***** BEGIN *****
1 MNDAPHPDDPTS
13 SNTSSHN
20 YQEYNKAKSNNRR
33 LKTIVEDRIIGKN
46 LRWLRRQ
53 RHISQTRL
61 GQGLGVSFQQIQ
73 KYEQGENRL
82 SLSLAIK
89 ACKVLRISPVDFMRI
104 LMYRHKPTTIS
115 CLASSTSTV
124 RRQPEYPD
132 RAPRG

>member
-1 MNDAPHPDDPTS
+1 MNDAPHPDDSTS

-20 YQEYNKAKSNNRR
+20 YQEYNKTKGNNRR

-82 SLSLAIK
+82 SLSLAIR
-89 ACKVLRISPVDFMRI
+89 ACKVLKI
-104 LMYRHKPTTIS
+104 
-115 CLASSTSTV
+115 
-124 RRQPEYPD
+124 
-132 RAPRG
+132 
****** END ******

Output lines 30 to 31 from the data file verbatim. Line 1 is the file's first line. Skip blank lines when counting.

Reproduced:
-132 RAPRG
+132 